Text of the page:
Oil Boom Impacts Courts | VideoAlex Hagan | 6/20/2012
The Justice System Energy Impact Task Force is travelling to booming communities to collect information on the challenges court workers are facing and to come up with solutions to the problem. Right now, increasing caseloads are putting some strain on judicial employees.
Law enforcement is busier these days, and that translates to more workload for the people who are in charge of courts.
"We`re jumping up to and we expect that were going to be somewhere over 14,000 traffic cases and the judicial time in it has been more because more and more people are requesting hearings," said Southwest District Judge William Herauf.
And that is also affecting clerks and attorneys.
"Because of the increased caseload and the increased paper flow, the clerks, the attorneys and the judges, we are feeling the pinch. We don`t like to be behind."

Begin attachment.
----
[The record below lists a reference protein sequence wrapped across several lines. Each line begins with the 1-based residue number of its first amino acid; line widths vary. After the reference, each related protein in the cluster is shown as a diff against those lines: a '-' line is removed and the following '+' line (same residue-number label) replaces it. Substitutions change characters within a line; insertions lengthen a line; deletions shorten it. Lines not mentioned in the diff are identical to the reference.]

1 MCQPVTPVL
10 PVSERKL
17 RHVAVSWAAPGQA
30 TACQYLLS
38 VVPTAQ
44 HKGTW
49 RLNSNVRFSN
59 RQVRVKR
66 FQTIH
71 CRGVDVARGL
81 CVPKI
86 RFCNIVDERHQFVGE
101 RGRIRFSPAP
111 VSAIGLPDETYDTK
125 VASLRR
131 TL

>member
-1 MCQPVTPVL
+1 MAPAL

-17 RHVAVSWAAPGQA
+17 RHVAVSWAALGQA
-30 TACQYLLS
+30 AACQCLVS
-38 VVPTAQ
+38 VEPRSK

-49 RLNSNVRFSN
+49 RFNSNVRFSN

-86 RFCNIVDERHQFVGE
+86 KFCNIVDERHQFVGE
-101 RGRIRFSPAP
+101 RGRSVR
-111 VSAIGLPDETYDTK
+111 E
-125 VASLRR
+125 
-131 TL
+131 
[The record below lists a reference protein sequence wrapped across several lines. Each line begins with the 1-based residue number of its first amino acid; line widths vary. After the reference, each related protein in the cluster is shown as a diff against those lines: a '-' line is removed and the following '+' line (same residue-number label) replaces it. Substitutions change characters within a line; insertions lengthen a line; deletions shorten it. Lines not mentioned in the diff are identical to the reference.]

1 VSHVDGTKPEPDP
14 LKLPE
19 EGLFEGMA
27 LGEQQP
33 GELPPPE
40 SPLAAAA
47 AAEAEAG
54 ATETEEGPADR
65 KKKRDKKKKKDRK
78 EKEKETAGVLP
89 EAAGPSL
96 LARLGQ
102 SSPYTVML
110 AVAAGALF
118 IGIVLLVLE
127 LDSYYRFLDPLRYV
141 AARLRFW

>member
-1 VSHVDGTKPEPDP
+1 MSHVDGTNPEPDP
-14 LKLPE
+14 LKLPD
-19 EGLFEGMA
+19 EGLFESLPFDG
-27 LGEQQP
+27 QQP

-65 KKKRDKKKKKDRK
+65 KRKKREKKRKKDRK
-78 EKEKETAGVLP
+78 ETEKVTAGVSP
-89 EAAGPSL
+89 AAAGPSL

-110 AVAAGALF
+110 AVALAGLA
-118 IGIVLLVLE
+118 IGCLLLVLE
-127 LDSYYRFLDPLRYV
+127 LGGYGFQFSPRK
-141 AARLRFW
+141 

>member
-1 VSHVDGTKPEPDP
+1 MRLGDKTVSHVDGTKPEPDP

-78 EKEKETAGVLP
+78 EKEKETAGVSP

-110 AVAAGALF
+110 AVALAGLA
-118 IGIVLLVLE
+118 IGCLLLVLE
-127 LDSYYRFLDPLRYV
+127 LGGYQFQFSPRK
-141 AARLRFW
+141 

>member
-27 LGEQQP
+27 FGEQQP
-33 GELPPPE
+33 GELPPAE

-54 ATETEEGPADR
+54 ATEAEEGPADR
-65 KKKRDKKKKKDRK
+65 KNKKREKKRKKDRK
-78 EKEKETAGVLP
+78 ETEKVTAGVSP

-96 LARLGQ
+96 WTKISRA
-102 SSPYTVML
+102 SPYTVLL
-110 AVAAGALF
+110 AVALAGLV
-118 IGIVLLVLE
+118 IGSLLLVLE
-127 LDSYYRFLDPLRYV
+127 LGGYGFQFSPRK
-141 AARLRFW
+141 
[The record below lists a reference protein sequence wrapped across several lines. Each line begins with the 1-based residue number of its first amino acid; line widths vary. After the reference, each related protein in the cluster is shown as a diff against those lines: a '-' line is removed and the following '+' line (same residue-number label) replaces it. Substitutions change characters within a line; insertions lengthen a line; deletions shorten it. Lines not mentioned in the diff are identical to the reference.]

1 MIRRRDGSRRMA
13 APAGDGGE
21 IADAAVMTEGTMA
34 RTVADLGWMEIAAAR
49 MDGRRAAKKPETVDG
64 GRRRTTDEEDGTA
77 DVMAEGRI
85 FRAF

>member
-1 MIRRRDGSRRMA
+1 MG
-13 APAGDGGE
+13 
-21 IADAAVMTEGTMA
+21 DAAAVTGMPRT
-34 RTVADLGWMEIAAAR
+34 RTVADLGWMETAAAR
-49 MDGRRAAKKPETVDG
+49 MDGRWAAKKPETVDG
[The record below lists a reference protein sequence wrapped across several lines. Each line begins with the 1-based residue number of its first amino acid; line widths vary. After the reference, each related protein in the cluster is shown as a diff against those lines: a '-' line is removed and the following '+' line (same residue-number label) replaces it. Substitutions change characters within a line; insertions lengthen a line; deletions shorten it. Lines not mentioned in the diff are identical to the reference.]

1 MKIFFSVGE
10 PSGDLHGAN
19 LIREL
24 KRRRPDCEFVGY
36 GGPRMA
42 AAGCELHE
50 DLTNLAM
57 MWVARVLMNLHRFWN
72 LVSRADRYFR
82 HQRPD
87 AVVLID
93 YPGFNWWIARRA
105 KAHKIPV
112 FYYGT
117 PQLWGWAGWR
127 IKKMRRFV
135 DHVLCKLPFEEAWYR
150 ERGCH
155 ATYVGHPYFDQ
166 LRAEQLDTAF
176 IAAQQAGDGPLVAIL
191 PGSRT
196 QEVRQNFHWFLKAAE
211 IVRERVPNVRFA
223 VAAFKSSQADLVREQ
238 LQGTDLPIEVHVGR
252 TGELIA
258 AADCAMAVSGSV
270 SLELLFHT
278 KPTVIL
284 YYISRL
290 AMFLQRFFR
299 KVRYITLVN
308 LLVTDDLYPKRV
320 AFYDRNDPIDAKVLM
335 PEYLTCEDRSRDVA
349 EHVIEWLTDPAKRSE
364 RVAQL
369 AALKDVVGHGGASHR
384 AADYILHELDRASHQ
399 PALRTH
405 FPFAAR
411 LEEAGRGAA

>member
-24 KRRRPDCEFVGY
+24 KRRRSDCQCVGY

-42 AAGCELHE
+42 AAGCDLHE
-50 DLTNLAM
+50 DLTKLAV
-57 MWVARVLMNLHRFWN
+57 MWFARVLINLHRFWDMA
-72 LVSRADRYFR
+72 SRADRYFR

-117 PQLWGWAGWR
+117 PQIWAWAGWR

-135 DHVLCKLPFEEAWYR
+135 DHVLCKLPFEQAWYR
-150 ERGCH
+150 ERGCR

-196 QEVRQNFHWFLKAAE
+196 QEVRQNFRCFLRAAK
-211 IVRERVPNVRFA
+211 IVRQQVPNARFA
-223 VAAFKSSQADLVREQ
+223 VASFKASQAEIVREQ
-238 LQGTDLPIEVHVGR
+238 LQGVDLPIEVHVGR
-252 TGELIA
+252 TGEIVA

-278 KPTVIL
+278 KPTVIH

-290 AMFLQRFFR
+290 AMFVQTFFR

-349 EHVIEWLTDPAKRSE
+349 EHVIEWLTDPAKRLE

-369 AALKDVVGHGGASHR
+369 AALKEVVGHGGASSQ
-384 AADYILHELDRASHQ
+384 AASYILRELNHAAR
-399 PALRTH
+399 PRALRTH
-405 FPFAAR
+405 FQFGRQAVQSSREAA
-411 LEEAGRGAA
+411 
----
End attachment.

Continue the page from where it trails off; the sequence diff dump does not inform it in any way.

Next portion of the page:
Court dates are now being pushed back because of the increased workload.
"If you want to schedule a three day trial in Dickinson for a civil matter, you are probably looking at March or April of 2013 before you can even get in the court," said attorney Jack McDonald.
But it`s not just oil impacted areas feeling the effects.
"Some of these cases that they can`t find court dates in Williston and Dickinson, they`re now being filed in Bismarck, a lot of the business cases, civil cases," McDonald said.
However, court officials say employees are keeping up with the workload.
"Everybody is trying to do their job as best they can, but the solutions are going to take a joint effort between all the players on this," Herauf said.
Court workers say the only way for the judicial system to improve is to hire more attorneys and more judges.
The task force plans to meet at Williams and Ward County Courthouses to collect more information concerning judicial system needs.